- It allows you to focus better. When your team communicates asynchronously, you don’t have to worry about a barrage of pings or messages taking you out of deep focus. According to Gloria Mark, a professor of Informatics at the University of California Irvine, employees will usually work at a task for around three minutes before switching to something else—usually an electronic communication. It then takes 20 minutes to return to the original task at hand. (That’s a lot of wasted time.)
- It offers more flexibility. When communication is mostly asynchronous, you don’t have to worry about being on-call the whole workday. You can structure your schedule to fit your lifestyle. This is especially important for employees with childcare or other home responsibilities—they can choose to work and respond to messages when they’re least distracted.
Now that we’ve explored the different ways of communicating remotely, here are our tips for successful remote communication.
7 Tips for Successful Remote Communication
1. Don’t assume
When documenting instructions, it’s better not to assume that your team understands your shorthand or that you’ve already communicated your point at an earlier time. Don’t give up being thorough for being brief and concise. When it comes to remote communication, it’s better to over-, rather than under-, communicate your thoughts and ideas. Be clear to your team about what you need and when you need it.
2. Establish communication channels
Set guidelines on where your team should communicate what. Should they update you on their tasks during your weekly video meetings? Should they send you a Slack message or shoot you an email? Setting examples for where the communication should be happening will ensure that no message goes unseen or unanswered.
3. Encourage transparency
It’s difficult to communicate about projects when team members don’t know what the other is working on. Establish transparency by keeping each other updated on tasks. This can be over a daily or weekly team meeting or through project management tools. This lets team members easily jump in on projects when needed and allows managers to track the progress of certain tasks without the need to micromanage individuals. It’s a win-win.
4. Don’t micromanage
Without seeing your team face to face, it can be easy to fall into micromanaging your team to make sure they get things done. Here’s our advice: don’t. When you spend too much time checking up on your team, it’s harder for them to finish tasks. According to an article by the Harvard Business Review, successful teams communicate in bursts, with longer periods of silence in between. Those times without communication? That’s when team members can dive into the deep work of formulating new ideas that could push forward a project or solve a problem.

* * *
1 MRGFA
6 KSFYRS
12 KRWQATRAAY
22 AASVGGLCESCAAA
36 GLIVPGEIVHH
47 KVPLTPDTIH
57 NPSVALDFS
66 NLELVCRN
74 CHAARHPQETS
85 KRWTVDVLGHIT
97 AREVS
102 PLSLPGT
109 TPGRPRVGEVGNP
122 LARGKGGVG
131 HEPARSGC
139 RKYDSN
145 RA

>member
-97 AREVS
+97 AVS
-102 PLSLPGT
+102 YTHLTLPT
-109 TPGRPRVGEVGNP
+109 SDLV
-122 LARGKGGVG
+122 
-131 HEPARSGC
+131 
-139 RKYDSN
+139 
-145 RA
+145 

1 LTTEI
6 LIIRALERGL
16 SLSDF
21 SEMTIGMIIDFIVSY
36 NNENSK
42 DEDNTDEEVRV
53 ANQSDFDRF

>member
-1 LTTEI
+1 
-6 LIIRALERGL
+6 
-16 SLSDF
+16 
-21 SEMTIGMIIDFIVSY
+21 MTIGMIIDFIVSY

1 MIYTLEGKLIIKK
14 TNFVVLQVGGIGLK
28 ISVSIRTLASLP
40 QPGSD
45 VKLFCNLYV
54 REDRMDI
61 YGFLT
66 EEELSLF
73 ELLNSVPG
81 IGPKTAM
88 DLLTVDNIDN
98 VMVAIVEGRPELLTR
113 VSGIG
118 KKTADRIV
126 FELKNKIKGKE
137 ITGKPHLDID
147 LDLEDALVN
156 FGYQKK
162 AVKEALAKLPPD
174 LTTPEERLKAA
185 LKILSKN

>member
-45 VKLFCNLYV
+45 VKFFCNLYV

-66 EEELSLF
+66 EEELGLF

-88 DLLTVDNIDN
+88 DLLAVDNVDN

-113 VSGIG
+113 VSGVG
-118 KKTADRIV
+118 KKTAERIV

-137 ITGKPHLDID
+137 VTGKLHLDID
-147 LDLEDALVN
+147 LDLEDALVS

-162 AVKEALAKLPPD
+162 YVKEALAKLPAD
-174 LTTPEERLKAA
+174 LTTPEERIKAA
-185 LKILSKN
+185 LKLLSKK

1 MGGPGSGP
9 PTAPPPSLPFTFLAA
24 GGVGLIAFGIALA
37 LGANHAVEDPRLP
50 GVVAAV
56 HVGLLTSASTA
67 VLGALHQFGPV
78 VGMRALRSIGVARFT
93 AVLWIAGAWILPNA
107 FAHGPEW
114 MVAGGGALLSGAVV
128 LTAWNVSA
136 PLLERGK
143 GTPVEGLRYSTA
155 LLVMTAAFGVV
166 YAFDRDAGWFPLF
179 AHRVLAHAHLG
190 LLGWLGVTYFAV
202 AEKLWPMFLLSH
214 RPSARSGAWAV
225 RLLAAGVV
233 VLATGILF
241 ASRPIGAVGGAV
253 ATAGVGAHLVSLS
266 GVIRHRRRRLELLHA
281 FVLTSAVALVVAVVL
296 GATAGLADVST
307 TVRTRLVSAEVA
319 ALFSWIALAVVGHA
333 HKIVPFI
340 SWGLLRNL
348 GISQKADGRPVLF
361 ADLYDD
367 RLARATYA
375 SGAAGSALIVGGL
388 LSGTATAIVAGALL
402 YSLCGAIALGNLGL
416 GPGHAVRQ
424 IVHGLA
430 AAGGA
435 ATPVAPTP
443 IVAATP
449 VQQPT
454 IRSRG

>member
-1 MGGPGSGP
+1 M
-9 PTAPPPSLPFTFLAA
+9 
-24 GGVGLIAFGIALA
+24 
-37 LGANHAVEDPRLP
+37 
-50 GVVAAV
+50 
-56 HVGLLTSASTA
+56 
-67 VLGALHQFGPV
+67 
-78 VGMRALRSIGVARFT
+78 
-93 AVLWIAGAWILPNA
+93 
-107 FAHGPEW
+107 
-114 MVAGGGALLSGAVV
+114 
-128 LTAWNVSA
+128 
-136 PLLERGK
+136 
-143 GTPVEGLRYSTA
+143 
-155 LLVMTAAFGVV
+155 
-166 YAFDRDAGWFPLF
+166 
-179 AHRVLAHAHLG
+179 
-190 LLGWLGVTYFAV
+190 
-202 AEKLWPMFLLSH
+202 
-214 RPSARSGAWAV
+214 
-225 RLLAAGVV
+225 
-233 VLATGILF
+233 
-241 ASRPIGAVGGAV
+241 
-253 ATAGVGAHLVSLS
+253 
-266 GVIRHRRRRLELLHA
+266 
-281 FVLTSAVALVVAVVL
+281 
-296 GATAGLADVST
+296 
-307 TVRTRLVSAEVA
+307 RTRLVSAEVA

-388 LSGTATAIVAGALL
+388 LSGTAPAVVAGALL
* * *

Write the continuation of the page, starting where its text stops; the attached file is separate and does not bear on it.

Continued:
5. Call strategically
Asynchronous communication should form the backbone of your team’s back-and-forth. But sometimes, a video call isn’t just necessary—it’s preferable. Not only does it help team members receive immediate feedback on ideas, it also fosters a sense of belonging within the team. And in the era of remote work, that’s important. Be strategic about video calls: use them to establish rapport and strengthen the bonds between the members of your team.
6. Get to know your team
According to an article by the Harvard Business Review, a team that knows and trusts each other works better together. That’s because reducing the affinity (that is, the values, trust, and interdependency) distance between team members actually leads to better communication and collaboration. During meetings, break up the monotony by coming up with creative ways to get to know each other. From virtual happy hours to trivia games to About Me presentations, there are a ton of options to helping your team feel more connected.
7. Celebrate the small things
It can be hard to feel the effects of successful communication when it’s all happening remotely. Take the time (like sending a detailed Slack message or scheduling a 30-minute weekly meeting) to celebrate what your team has managed to accomplish during the week. This also lets team members know what everyone is working on so no one is left in the dark about the progress of projects.
Remote communication, like any other skill, takes practice to master. You might not get it right overnight, and that’s okay. The important thing is being open to new ways of communicating and the culture shift that accompanies the transition to remote work.